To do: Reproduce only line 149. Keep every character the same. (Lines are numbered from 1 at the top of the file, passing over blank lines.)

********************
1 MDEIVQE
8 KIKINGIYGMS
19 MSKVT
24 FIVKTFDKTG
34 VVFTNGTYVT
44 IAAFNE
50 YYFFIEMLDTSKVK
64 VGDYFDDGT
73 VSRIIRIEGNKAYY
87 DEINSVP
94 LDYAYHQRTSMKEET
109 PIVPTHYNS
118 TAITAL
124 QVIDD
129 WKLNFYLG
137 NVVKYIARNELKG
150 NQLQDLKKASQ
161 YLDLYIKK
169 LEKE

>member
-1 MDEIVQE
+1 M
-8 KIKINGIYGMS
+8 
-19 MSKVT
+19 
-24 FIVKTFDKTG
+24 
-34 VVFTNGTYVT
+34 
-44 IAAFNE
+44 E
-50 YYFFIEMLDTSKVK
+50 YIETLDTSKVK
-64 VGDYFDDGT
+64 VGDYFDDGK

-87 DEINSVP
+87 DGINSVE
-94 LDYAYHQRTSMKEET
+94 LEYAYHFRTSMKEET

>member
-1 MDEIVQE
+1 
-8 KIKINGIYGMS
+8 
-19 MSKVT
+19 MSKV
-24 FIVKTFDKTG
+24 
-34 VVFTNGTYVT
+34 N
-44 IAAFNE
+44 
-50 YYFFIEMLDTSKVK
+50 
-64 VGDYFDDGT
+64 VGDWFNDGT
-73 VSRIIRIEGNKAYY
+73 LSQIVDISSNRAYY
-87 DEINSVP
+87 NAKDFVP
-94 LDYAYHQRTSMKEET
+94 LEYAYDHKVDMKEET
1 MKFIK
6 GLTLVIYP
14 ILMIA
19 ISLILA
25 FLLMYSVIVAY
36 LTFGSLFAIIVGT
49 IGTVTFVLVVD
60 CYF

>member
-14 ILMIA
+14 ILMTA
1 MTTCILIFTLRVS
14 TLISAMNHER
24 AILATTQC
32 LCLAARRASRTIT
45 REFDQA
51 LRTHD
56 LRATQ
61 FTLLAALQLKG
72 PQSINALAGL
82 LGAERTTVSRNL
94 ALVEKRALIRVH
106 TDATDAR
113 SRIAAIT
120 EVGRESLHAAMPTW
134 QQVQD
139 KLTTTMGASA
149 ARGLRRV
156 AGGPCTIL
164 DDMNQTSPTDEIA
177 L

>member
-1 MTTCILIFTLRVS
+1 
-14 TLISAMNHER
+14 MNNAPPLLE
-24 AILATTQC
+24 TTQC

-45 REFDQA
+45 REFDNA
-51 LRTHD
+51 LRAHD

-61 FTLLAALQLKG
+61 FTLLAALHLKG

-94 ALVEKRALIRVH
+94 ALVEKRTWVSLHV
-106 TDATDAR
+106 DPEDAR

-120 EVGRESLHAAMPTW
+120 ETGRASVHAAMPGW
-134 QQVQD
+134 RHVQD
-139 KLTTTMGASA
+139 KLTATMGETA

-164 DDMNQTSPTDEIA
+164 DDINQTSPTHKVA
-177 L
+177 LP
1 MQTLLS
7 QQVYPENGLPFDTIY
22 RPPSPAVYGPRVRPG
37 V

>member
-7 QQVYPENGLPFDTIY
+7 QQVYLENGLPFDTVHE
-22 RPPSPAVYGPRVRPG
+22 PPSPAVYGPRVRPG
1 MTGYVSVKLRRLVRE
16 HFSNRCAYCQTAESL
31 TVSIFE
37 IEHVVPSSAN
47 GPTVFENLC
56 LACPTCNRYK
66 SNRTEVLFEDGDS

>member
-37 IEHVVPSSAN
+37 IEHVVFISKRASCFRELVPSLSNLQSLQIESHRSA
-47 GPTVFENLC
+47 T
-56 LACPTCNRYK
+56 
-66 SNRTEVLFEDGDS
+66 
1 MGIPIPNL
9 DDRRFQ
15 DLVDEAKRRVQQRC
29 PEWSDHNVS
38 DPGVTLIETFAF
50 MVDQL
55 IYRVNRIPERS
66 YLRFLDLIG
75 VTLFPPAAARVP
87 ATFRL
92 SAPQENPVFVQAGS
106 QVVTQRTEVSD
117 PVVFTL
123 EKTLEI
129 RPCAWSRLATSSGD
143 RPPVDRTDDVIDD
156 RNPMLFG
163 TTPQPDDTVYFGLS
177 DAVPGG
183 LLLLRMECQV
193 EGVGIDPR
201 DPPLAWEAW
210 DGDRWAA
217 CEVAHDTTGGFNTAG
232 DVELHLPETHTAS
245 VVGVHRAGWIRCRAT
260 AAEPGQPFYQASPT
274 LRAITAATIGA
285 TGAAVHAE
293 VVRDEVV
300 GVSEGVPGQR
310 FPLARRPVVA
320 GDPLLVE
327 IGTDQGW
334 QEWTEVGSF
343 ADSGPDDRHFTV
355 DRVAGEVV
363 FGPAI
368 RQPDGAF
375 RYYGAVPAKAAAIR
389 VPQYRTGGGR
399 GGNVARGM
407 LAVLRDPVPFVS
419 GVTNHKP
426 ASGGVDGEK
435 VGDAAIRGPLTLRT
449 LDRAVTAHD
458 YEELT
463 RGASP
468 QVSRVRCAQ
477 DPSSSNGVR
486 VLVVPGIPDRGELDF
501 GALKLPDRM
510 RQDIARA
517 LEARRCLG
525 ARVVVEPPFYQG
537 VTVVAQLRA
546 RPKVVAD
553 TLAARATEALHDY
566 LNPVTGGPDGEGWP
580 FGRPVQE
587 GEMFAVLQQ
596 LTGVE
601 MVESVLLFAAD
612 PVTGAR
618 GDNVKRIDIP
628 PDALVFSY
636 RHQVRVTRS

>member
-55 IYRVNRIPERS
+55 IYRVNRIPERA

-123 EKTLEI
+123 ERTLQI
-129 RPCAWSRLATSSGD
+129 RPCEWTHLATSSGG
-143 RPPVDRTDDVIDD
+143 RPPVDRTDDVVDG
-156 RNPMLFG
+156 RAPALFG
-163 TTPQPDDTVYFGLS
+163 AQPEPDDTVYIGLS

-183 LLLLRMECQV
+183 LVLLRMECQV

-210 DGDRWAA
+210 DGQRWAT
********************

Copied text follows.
15 DLVDEAKRRVQQRC